4 comments on “Happy New Year!

    • Hi, Eduard.

      Thanks for the kind words. I’m not much of a planetary imager; with the miserable seeing we have here, deep space imaging is more productive. You can see my only Jupiter image from 2014 here: http://www.lx-850.com/?p=361 . It’s pretty sad compared to those acquired by the more skilled planetary imagers!

      • I have seen before the jupiter image before,and i dont think it looks bad at all.But in that link they say that the shadows of the moons create some nice views,thats why i was curious
        I understand that is not easy to capture planets,i think because they move fast beeing so close to the earth,and you cant get them right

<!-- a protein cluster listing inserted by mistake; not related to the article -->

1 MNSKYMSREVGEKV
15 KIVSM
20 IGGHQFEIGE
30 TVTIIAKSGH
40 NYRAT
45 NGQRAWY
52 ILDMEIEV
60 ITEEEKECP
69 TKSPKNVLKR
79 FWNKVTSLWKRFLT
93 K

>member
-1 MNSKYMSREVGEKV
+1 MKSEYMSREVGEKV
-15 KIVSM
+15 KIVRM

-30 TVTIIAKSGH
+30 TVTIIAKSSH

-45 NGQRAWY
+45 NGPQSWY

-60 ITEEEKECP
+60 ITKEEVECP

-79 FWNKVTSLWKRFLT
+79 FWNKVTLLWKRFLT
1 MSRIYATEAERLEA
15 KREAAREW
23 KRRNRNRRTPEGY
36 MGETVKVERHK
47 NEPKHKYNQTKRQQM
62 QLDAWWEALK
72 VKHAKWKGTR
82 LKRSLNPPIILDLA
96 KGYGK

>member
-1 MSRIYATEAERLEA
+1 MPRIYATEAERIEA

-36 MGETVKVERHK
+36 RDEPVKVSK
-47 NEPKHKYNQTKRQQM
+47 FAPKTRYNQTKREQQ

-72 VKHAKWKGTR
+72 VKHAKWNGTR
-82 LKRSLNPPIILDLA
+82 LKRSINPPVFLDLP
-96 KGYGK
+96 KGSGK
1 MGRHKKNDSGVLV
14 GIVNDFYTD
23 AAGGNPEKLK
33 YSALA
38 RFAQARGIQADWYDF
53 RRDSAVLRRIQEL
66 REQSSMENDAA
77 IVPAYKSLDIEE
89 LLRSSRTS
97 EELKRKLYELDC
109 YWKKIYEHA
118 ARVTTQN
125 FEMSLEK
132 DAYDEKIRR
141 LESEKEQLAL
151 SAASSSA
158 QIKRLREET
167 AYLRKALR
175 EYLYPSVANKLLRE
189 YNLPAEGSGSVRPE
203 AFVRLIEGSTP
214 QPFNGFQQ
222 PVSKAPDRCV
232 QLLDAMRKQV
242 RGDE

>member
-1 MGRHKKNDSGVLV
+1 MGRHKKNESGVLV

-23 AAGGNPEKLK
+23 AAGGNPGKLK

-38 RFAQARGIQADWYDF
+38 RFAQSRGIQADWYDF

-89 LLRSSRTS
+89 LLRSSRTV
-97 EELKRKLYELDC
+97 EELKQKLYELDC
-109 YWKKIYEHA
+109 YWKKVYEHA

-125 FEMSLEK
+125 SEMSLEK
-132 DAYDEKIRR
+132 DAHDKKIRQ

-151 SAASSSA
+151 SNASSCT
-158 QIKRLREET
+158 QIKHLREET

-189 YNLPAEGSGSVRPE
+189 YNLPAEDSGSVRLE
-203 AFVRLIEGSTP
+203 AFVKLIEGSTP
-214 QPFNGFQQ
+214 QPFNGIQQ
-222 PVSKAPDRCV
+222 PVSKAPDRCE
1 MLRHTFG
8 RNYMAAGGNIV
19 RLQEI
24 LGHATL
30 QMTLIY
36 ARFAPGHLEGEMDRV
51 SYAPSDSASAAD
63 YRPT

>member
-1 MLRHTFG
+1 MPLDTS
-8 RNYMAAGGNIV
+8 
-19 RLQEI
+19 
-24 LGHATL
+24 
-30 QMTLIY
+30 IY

I have seen Pluto by Hubble
        Looks like a joke to me :))
        But i understand that not even hubble can get a clear image of it,being so small and far away
        We’ll see what new Horizons brings in a few months
        Get well and keep us updated 🙂
        Thank you

        • The apparent motion caused by the movement of the planets themselves is known as “proper motion”. to distinguish it from the apparent motion of all astronomical objects caused by the Earth’s rotation. It doesn’t really affect tracking very much; the motion of Jupiter compared to that of the background stars is slow. Normal sidereal tracking (which compensates for the rotation effect) is plenty close enough to keep Jupiter centered during a capture sequence. Obtaining great Jupiter photos is a combination of skill, aperture, and stable atmosphere. Some amateurs consistently excell at this. One of the very best is Christopher Go. His Jupiter images make mine look silly!

          http://jupiter.cstoneind.com/

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